Labour law revision worries public companies in Mozambique
Economic growth will be 3.2% next year, compared to the 8.3% predicted before the $2 bn secret debt was revealed, the World Bank says in its “Mozambique Economic Update” issued 22 December. The biggest hit has come from donors: “On budget donor grants and project lending is estimated to have narrowed to 3.8% of GDP in 2017, down from 9% of GDP in 2015.” bit.ly/WB-M-D17
“The fallout from revelation of $1.4 bn in previously undisclosed borrowing has had severe consequences on Mozambique’s economy, extending well beyond the nominal burden of the additional debts. The debt caused a loss in confidence by investors and donors, and has been a major contributor to the significant drop in national output over the past 18 months,” the report says.
Mozambique is becoming a “two-speed economy.” Growth is in the capital-intensive resource extraction sector with low employment generation, while “the continued transmission of the debt crisis to the real sectors of the economy [means] Mozambique’s economy today is generating fewer productive jobs for an ever-larger population of rural and urban jobseekers.”
The Bank estimates that “500,000 people (net) will enter the labor force each year over the next decade – almost twice as many as over the last decade” and that most are stuck in the lowest productivity jobs, in agriculture and non-farm informal services. And the bank warns this is “bound to create frustration and disappointment among youth.” One-third of he urban population is poor and inequality is increasing, the Bank notes.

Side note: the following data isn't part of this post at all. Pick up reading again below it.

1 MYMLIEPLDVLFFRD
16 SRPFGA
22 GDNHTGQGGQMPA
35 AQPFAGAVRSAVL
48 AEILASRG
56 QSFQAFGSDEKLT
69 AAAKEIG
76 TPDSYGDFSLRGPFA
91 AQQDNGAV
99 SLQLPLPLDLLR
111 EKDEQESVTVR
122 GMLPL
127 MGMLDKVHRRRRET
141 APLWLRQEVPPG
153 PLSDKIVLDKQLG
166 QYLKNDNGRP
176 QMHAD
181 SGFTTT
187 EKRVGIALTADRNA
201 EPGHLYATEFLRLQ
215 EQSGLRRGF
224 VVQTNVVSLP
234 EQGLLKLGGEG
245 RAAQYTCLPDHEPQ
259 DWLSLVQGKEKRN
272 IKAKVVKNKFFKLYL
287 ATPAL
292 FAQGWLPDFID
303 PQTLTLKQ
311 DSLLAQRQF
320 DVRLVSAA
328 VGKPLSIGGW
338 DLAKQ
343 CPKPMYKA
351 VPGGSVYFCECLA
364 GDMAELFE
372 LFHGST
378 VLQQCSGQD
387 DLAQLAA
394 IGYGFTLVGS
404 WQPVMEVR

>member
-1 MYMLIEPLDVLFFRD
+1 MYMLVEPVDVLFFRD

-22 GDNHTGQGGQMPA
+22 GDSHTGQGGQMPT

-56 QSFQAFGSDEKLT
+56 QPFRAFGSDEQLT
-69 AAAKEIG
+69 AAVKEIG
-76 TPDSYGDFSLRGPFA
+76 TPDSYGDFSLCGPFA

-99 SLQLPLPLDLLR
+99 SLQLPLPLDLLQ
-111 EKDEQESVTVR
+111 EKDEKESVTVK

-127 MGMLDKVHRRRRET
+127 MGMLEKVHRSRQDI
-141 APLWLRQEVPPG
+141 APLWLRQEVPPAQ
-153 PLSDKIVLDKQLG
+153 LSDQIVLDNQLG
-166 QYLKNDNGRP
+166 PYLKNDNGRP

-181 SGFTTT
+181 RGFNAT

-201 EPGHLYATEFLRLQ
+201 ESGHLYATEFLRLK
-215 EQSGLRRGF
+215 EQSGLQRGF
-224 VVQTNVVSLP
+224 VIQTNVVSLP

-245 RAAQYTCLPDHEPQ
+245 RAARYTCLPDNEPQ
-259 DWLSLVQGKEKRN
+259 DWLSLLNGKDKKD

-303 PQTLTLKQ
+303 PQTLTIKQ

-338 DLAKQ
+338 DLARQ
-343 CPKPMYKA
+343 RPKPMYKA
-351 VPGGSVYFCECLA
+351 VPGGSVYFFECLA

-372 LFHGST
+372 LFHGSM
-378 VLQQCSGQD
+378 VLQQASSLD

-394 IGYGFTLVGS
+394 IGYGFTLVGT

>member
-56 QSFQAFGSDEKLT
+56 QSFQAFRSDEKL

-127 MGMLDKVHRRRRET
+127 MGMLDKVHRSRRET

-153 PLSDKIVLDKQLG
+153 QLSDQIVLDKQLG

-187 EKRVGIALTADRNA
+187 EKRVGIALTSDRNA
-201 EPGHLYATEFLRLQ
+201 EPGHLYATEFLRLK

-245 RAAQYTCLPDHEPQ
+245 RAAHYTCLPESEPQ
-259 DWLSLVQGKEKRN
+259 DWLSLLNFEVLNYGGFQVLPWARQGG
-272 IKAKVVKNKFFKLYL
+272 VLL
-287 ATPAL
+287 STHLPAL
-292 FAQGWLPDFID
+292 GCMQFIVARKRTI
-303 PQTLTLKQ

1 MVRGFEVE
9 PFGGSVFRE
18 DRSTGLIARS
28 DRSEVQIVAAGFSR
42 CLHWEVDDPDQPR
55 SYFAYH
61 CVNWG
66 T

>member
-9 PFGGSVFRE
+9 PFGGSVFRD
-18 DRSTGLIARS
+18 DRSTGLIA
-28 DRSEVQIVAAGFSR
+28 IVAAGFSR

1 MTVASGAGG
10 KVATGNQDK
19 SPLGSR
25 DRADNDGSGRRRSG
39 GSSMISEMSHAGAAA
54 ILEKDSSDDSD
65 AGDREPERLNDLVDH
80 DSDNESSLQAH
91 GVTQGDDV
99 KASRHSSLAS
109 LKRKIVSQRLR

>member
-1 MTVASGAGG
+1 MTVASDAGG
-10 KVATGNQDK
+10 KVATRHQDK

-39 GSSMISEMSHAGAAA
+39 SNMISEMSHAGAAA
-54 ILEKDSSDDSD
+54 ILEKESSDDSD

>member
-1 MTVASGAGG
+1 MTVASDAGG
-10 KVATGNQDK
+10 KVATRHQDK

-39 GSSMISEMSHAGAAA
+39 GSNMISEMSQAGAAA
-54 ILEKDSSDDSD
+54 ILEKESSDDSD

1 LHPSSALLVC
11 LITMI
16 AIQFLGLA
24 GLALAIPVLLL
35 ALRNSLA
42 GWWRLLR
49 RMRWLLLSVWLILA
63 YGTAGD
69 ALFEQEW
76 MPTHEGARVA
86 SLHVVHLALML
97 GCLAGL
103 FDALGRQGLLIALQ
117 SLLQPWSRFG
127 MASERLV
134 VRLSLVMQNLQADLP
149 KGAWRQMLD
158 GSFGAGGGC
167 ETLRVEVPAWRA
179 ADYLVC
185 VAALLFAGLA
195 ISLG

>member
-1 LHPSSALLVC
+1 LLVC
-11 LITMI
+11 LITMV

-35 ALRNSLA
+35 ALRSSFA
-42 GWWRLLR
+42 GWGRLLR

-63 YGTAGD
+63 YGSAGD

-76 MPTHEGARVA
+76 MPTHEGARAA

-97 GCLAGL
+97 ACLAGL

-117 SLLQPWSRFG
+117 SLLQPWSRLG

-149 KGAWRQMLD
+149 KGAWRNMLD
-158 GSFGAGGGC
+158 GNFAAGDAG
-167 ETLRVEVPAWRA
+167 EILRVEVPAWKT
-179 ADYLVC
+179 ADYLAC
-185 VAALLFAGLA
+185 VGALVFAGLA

“Small and medium enterprises have fallen back even further, especially in the manufacturing sector, which contracted for this first time since 1994. Their growth, and capacity to generate jobs, has been restricted by the economic downturn in the post-hidden debt period through reduced demand from both private consumers and the public sector, reduced investment, and the high cost of credit. Small and medium enterprises are crowded out, and not even the sizable growth in commodity exports is sufficient to counteract the effects this is having on growth.”
Meanwhile, “Mozambique’s public finances have continued to worsen under the ongoing downturn. The budget continued to adjust by reducing public investment in favor of a still growing wage bill and higher debt service costs.”
The government continues to borrow, and in the past two years the average interest rate on treasury bills and bonds has jumped from 10% to 26%, yet government was only able to sell 61% of its bonds in 2017. External debt is now estimated at 83% of GDP (down from 103% at end 2016 due to the appreciation of the Metical) and total debt at 99% of GDP, “an unsustainably high level”.
By Joseph HanlonSource: News reports & clippings
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